Robert Gaal is the Managing Director of TQ, a curated tech hub in the heart of Amsterdam. Robert Gaal is the Managing Director of TQ, a curated tech hub in the heart of Amsterdam.
The book on Jaiku has finally been closed. At least, as far as Google is concerned. Its founders are still undecided it seems.
What Made Jaiku Great
I was a big fan of Jaiku when it launched. Somehow it provided me with some great discussion and functionality I couldn’t immediately find on Twitter. I also got a chance to meet with some of the people behind Jaiku and found them to be extremely intelligent people with a passion for social networks. Jaiku has done something unique to microblogging and online social interaction that I think goes unnoticed for the standard Twitter user. To this day there are still things where I think Twitter could learn from Jaiku. Here’s four different ways Twitter, or developers focused on Twitter, can learn from Jaiku.
1. Comment Threads
Commenting on tweets is just an @ away, but it’s far from perfect. When using an @ reply you are left out of other replies made by people you’re not following. You could use Twitter Search and try and find the whole conversation thread, but that could take you hours. Jaiku solved this with their comment system. Every Jaiku status message has it’s own comment page attached to it. To put it in the words of Jaiku founder Jyri: every status message is its own social object. Messages inside these threads weren’t constricted to 140 characters too. This allowed you to really get a meaningful debate going, as well as discover new interesting unfamiliar people popping up in these threads.
There’s a lot of folks on Twitter who know what a hashtag is, yet there’s still no good way of using them. For starters, you can’t click on a hashtag on the Twitter site. Jaiku had specific channels which you could join. You would be able to post a message using “#channel [your message]”, and new messages in the channel from others (even people you didn’t follow) would be posted in your stream immediately. As with comment threads, this was also very handy to discover new interesting people to follow. Clients like Tweetdeck have fixed this issue somewhat, yet there’s still no good solid concept of channels on Twitter.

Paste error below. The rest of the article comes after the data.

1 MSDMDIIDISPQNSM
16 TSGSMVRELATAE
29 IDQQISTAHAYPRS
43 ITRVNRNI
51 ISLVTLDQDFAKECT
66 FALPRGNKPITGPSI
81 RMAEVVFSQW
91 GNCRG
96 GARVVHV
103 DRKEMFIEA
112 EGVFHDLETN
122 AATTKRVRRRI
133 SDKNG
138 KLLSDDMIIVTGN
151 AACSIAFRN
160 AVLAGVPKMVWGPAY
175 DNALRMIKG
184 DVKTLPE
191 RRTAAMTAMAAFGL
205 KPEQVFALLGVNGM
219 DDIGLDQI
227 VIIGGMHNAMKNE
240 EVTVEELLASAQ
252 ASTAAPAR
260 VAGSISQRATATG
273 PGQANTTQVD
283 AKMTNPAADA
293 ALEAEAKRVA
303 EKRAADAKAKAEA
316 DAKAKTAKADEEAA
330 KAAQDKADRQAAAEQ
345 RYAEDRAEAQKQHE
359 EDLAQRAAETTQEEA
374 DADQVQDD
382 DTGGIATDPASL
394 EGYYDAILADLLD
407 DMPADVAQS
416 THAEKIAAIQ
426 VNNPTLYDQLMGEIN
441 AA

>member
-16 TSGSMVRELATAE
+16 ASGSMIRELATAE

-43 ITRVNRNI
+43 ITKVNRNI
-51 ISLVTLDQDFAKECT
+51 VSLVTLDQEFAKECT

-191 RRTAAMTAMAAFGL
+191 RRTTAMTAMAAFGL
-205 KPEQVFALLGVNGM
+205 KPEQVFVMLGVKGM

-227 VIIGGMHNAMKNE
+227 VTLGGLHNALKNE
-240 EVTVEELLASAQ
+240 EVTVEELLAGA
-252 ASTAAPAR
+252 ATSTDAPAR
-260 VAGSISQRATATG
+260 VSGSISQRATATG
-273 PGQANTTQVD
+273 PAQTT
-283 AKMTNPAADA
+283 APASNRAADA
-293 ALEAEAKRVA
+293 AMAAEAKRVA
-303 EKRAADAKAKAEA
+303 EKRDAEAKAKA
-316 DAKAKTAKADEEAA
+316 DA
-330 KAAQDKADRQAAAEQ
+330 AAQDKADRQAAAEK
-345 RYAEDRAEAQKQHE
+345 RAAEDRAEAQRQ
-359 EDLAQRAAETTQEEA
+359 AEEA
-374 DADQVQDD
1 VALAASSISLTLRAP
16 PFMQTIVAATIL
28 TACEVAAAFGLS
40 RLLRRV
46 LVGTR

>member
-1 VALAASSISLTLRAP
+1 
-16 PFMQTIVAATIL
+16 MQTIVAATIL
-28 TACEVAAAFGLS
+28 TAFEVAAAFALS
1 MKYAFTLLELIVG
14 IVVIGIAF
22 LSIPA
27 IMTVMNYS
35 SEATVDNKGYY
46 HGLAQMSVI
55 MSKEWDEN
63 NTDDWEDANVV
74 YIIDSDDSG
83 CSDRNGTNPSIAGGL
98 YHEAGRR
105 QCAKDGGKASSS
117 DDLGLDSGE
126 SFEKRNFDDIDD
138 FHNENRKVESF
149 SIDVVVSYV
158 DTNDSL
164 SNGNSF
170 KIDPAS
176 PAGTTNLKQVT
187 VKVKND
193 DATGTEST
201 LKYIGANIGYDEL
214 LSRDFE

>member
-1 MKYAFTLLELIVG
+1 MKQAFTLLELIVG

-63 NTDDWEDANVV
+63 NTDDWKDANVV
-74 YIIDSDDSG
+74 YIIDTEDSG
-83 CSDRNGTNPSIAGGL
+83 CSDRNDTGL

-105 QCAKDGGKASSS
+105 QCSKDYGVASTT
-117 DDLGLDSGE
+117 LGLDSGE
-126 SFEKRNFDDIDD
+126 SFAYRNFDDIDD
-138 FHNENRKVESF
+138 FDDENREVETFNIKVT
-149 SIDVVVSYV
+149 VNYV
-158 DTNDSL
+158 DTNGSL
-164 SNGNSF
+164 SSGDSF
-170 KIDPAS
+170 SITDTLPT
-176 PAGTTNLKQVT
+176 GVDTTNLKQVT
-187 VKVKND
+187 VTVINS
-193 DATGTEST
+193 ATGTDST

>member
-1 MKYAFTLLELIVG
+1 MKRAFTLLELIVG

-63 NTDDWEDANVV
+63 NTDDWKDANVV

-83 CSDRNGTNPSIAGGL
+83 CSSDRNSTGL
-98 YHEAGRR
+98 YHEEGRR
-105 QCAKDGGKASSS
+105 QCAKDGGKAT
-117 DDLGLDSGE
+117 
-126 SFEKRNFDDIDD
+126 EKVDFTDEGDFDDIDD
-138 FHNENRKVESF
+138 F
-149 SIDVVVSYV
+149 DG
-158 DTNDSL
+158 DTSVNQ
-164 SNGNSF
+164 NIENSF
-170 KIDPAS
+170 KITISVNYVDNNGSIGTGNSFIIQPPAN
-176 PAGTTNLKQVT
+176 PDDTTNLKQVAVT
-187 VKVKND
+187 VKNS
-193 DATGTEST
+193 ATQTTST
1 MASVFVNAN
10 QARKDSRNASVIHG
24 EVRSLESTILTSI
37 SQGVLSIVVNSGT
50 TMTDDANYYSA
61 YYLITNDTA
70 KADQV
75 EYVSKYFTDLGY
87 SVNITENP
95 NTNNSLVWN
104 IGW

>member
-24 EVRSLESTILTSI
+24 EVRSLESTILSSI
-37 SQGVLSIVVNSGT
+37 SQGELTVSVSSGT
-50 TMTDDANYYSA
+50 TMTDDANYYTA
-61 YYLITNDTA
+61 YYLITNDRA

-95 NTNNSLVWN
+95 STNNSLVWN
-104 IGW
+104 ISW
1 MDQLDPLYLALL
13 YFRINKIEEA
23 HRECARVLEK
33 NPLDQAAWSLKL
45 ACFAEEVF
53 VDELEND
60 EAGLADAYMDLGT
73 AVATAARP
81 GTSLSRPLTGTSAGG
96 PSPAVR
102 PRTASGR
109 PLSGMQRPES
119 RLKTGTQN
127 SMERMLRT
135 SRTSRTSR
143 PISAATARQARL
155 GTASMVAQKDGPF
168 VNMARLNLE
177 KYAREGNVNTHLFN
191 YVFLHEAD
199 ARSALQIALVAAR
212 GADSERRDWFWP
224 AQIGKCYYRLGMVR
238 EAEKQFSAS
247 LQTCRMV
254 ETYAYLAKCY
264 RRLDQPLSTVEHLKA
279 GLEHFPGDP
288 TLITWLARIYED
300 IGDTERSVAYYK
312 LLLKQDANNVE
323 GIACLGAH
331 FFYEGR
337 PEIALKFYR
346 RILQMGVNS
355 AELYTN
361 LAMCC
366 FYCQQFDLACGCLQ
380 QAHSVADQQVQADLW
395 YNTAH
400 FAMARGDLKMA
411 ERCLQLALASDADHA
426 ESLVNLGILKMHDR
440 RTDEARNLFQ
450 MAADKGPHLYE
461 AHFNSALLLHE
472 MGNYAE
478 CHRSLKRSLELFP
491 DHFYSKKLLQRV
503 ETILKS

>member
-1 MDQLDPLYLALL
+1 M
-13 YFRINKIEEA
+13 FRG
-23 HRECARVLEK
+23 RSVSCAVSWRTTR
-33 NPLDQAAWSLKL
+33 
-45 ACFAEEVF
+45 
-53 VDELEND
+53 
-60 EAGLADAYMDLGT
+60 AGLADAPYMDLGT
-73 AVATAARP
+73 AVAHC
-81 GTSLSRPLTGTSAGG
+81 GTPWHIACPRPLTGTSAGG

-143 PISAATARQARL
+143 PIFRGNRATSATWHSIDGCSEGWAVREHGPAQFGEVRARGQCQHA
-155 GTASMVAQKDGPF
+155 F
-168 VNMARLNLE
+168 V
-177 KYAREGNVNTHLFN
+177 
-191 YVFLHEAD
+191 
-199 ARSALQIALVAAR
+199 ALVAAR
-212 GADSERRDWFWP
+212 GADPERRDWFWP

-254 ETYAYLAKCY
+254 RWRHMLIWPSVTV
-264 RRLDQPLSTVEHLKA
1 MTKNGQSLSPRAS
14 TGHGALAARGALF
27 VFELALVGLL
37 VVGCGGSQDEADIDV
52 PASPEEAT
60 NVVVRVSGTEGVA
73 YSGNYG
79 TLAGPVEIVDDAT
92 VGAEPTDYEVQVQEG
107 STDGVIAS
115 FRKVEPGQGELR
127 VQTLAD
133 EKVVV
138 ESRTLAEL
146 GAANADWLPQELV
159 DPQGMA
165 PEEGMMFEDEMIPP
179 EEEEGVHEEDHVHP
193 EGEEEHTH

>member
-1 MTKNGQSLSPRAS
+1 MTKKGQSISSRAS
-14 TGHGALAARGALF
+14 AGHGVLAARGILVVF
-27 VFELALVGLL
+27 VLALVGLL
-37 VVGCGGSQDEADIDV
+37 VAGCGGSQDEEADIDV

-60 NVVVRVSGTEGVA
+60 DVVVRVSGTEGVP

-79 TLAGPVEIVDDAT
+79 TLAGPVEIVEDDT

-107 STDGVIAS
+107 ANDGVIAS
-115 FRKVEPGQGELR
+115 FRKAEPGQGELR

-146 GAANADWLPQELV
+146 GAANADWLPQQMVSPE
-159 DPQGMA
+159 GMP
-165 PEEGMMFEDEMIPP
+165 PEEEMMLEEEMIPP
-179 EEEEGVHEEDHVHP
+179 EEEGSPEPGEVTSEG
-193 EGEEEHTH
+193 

3. Automated messages
Jaiku allowed you to automatically posts content from other social networks to your message stream. Like with Friendfeed, my Flickr pictures would pop up and people would comment on them right on Jaiku. People have used services like Twitterfeed to do this on Twitter for a while. However, I think it would be great if Twitter integrated this themselves. For starters, like on Jaiku, people could unsubscribe to certain automated content easily. Twitter could even make a filter for anybody who doesn’t want automated messages in their activity stream. Even if automated messages where just distinguishable from normal ones, it would be a step forward in my eyes. We want to put our other content on Twitter, so give us the tools to do this in a way that’s easy to organize and recognize.
4. Mobile Client
Jaiku’s mobile client integrated very nicely with the phones address book to show you exactly what you’re contacts have been up to and where. This allowed for some coincidental meetings which startups like Loopt and Dodgeball have been promoting all along. There’s a big opportunity to do this with Twitter, and add location to tweets at the same time. Some clients like Twinkle have already begun taking some steps in this direction, yet none have the same functionality as the Jaiku client.
Of course, Twitter is about simplicity. The Twitter team has always been very careful to add new features. However, Twitter is also just a platform. Anybody could make a great Twitter client with these kind of functionality, maybe using the open-source Jaiku code as a base. If you feel like giving this a try, let me know on Twitter. I’m @robertgaal.
I won’t be surprised if the ghost from Jaiku would haunt us Twitter users in the future. I’ll give it a warm welcome.
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